I keep reading that a smooth curve, say r(t) = (x(t),y(t)), is a curve such that r'(t) is continuous and r'(t) \neq 0.
I understand the "r'(t) is continuous" bit - so there are no "kinks" or anything in the curve (hence, smooth), but I don't understand why we require r'(t) \neq 0. Would anyone be able to explain this part to me please?
There's no such restriction. Perhaps you misread or misunderstood?
On page 1070 of Stewart's Calculus (6th Ed, section on line integrals) for instance: "Start with a plane curve given by r(t) = x(t)i + y(t)j and assume that this curve is smooth (ie, r' is continuous and r'(t) \neq 0)"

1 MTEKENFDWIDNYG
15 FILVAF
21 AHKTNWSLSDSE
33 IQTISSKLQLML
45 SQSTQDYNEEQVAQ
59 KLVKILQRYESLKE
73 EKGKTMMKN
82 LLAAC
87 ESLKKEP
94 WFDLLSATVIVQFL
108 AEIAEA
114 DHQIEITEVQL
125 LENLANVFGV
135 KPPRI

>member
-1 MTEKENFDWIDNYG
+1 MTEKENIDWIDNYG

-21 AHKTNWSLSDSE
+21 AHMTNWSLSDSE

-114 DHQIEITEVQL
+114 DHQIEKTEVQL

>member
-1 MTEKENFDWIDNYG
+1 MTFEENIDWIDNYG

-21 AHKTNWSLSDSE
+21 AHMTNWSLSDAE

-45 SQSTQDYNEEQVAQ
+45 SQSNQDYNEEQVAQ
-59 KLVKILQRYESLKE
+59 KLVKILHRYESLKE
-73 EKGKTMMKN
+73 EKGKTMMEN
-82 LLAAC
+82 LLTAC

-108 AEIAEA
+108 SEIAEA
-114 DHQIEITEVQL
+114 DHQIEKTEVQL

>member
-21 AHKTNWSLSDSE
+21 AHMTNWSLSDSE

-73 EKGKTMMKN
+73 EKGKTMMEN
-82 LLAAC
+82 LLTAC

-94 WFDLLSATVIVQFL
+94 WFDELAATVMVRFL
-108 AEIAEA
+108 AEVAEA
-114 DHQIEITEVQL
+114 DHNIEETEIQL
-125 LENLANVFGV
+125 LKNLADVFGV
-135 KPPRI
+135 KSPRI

Oh I'm sorry, I see we're talking about a parametric curve. I'm not entirely sure about that, but my intuition says that if r'(t)=0 and we interpret t as time, then the curve "stops" at a particular point. I'm not sure why that is bad though.
I'll let someone else more familiar with parametric curve smoothness answer. (Lipssealed)
Yep, I just can't figure out why that is "bad" :)
Thanks for the reply though!